Ikemoto’s hula instruction builds on family traditions

Professor Wendy Ikemoto draws on her family’s experiences with teaching to offer hula classes to Vassar students. The class is one way she has continued to connect with her Hawaiian culture while in the U.S. Photo by Katie de Heras.
Professor Wendy Ikemoto draws on her family’s experiences with teaching to offer hula classes to Vassar students. The class is one way she has continued to connect with her Hawaiian culture while in the U.S. Photo by Katie de Heras.
Professor Wendy Ikemoto draws on her family’s experiences with teaching to offer hula classes to Vassar students. The class is one way she has continued to connect with her Hawaiian culture while in the U.S. Photo by Katie de Heras.

Deciding to teach hula at Vassar for the first time last semester, Professor of Art History Wendy Ikemoto was nervous. “I thought, I don’t know how this is going to be received. I’m so far away from home, I don’t even know if people know what hula is.”

Ikemoto grew up in Honolulu where hula was an integral part of the culture. “My aunt danced for many, many years and so my sister and I took lessons when we were very little,” she said. “I wouldn’t say I ever really developed an interest in it, hula was always this presence.”

Initially, she received mixed initial reactions about teaching a hula class. “I got comments, ‘Oh yeah, I’ve heard of it, but I don’t really know what it is,’ or people were sort of afraid to pronounce the word because they thought they might mispronounce it,” she described.

Hula, to Ikemoto, is simply another expression of her expertise in American art history. “We’re talking about a preforming art, and so [hula] is just another art form. I definitely don’t see them as distinct.” She added, “Ostensibly they do sound very different, but to me, they’re intimately connected.”

Ikemoto chose teaching as a medium for both of her passions because of her family’s background with teaching. “My grandparents were teachers; and just for me, I love doing my research, but what’s the point of doing research and knowing anything about a field, unless you can teach it?”

Her goals of teaching extend beyond hoping that all her students will one day major in art history: “More largely I think that the discipline of art history teaches a lot beyond that. It teaches about observation, it teaches about how to look, and how to take time, and how to slow down and engage with an object, and engage with your visual environment. It teaches you how to articulate your ideas, how to ask questions about some things that seem impenetrable at first glance. And so, more largely, that’s what I try to teach.”

Having a knowledge of art history extends past just the teaching for Ikemoto. “Art history for me is something that’s not just about the job,” she said. “It’s something that’s always a part of your life. You take those interests wherever you go, you know, when you travel, you visit art museums.”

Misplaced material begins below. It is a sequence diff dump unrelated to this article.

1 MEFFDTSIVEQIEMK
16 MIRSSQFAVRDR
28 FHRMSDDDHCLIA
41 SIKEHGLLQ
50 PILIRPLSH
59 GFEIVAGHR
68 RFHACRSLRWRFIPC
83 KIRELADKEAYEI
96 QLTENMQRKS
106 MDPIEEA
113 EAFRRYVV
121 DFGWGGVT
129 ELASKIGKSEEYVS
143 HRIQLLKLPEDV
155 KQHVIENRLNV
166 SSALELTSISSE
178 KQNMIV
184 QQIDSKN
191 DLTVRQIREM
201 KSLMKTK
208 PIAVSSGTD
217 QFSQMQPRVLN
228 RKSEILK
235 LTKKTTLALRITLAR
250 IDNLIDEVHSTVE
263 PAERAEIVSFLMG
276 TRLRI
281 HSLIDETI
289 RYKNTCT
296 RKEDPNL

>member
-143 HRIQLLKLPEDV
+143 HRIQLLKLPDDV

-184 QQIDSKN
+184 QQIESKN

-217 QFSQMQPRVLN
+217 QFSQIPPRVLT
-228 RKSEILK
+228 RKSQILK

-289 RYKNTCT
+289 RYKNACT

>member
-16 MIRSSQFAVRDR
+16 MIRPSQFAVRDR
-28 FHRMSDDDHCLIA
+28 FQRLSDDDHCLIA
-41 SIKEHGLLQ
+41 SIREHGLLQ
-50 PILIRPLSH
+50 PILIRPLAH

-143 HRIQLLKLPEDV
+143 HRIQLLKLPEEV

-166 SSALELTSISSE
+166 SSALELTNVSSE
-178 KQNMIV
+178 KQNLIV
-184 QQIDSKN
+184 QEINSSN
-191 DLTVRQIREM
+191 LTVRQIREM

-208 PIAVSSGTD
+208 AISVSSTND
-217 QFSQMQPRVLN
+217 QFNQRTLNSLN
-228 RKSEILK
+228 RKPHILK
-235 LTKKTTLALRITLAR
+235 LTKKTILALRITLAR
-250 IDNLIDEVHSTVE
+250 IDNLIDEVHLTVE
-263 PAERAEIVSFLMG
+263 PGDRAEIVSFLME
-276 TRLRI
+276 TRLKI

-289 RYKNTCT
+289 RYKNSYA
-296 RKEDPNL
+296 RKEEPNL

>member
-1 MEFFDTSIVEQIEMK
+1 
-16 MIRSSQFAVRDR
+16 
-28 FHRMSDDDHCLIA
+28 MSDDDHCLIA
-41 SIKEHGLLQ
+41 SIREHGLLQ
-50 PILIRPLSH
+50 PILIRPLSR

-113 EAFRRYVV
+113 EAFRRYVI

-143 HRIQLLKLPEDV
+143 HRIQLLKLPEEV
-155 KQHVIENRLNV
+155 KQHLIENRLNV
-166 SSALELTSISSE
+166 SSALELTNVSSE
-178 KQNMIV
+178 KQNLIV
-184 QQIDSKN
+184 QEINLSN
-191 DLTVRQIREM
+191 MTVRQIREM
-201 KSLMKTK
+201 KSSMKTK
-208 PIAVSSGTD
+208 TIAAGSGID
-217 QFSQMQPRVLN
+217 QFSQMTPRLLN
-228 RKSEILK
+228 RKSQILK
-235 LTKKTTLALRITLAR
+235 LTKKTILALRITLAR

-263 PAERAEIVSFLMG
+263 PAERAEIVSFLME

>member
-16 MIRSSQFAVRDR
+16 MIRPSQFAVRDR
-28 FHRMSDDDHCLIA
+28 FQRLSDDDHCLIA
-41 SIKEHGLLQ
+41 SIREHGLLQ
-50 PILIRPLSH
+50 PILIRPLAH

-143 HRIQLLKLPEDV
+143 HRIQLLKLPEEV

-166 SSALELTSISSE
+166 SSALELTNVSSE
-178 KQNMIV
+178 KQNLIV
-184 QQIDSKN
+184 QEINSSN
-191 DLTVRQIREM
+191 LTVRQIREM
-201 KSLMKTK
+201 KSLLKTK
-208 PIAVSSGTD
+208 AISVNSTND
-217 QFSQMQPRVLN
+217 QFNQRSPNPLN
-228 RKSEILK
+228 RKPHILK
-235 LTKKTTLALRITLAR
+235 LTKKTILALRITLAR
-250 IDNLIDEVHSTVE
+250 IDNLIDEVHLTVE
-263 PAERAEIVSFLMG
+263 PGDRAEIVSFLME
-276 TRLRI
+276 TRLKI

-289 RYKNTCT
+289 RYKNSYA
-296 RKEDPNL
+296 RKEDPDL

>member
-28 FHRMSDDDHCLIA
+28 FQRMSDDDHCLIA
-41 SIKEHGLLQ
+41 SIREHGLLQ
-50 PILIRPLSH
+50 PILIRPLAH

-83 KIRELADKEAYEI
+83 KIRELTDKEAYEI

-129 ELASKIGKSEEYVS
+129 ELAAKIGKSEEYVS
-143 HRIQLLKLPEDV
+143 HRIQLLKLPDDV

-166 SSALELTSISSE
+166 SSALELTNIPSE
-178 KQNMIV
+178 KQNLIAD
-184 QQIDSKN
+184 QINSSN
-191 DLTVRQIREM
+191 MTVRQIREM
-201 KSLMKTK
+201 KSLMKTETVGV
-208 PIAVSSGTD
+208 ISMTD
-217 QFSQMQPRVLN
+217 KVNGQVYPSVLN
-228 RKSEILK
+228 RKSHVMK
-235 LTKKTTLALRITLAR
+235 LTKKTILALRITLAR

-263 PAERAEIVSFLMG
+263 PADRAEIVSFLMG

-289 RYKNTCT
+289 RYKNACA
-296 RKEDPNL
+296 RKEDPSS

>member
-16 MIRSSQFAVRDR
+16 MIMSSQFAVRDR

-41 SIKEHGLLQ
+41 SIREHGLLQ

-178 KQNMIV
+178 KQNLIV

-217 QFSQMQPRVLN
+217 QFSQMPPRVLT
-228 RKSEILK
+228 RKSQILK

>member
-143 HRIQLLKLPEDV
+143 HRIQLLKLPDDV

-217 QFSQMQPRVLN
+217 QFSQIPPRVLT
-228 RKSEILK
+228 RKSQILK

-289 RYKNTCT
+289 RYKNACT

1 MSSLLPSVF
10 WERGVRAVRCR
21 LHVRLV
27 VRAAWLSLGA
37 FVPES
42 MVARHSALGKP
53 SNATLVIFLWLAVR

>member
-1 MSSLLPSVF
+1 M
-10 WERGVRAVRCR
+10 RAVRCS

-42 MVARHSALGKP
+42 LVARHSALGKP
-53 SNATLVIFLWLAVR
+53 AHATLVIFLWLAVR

Her passion for art history runs back to her first years in college at Stanford. One day, Ikemoto’s sister told her that she had to write a ten-page art history paper. Ikemoto was incredulous.

“‘Write ten pages? that’s impossible.’ And she said, ‘Well actually, it isn’t. I think you would really like it, and you should take an introductory class.’ So I did and I was hooked in the first class. I really honestly felt like my eyes had been opened, and that I was seeing the world in a different way after walking out of that class,” she said.

Beyond the classroom, Ikemoto says she can relate her deeper passion in art back to her parents, who were both radiologists. “My sister and I spent a lot of time after school in their offices, especially in my mom’s office, seeing her look at X-rays on a light table and dictate into a microphone. So basically looking at an image and verbalizing what she saw. And I think that that affected me in ways that I didn’t realize at the time, because that’s basically what art history is: it’s looking at an image and translating the visual into the verbal.”

It may surprise some, but the story of hula is rife with controversy.  “The whole history of hula has a lot to do with Americanization,” Ikemoto said. “Hula is an ancient art form that then was suppressed with missionary presence in Hawai’i because it was thought by a lot—not all of the missionaries but some—of the missionaries to be pagan, and to be offensive by their standard of proper behavior and culture.”

Hawai’i did not experience a cultural renaissance until the 1970s. “Even when my mom was growing up, she went to a school meant for native Hawai’ians, and they weren’t even allowed to say any hawaiian words: they weren’t allowed to practice any indigenous cultural practices.”

Being able to teach hula at Vassar, on the “mainland,” as some Hawi’ians refer to the continental United States, proved to be a gratifying experience both for Professor Ikemoto and her students. “But it was so meaningful to me to be able to share—to connect with—my culture out here and to share it out here with people to whom it was unfamiliar and foreign. And to see such a sincere interest on the part of several of the students who got really excited about it, it was so meaningful to me: it was so gratifying. It just meant a lot to me to see an interest in something that is very important to me, and a very important part of my life.”

Ikemoto was unable to teach a hula dancing class this semester because of scheduling constraints.

A former hula dancing student, Bella Shea ’16, however, said she won’t soon be forgetting her time in class.

“Professor Ikemoto was great at moving at the pace that suited everyone in the class, and included some unique touches like counting out our warm-ups in Hawaiian, and showing everyone different ways to tie a sarong,” she wrote in an emailed statement. “My one complaint would be that it didn’t last longer.”

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